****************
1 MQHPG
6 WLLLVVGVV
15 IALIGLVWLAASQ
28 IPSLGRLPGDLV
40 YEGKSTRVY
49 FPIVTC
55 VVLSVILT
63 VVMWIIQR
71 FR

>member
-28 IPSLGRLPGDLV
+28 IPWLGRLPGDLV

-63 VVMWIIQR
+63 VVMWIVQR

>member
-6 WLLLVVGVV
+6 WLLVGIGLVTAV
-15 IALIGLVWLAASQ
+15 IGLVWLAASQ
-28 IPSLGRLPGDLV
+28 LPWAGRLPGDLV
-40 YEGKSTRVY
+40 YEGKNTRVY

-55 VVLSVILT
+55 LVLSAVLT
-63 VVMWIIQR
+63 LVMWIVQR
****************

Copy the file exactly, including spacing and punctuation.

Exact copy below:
1 MQHPG
6 WLLLVVGVV
15 IALIGLVWLAASQ
28 IPSLGRLPGDLV
40 YEGKSTRVY
49 FPIVTC
55 VVLSVILT
63 VVMWIIQR
71 FR

>member
-28 IPSLGRLPGDLV
+28 IPWLGRLPGDLV

-63 VVMWIIQR
+63 VVMWIVQR

>member
-6 WLLLVVGVV
+6 WLLVGIGLVTAV
-15 IALIGLVWLAASQ
+15 IGLVWLAASQ
-28 IPSLGRLPGDLV
+28 LPWAGRLPGDLV
-40 YEGKSTRVY
+40 YEGKNTRVY

-55 VVLSVILT
+55 LVLSAVLT
-63 VVMWIIQR
+63 LVMWIVQR